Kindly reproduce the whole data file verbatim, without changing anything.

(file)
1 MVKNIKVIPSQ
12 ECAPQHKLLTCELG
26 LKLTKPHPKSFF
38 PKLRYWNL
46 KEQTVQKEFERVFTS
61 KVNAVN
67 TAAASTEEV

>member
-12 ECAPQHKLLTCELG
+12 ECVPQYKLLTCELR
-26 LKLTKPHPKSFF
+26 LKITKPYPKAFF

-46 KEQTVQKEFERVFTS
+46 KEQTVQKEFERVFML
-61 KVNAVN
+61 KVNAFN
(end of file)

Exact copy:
1 MVKNIKVIPSQ
12 ECAPQHKLLTCELG
26 LKLTKPHPKSFF
38 PKLRYWNL
46 KEQTVQKEFERVFTS
61 KVNAVN
67 TAAASTEEV

>member
-12 ECAPQHKLLTCELG
+12 ECVPQYKLLTCELR
-26 LKLTKPHPKSFF
+26 LKITKPYPKAFF

-46 KEQTVQKEFERVFTS
+46 KEQTVQKEFERVFML
-61 KVNAVN
+61 KVNAFN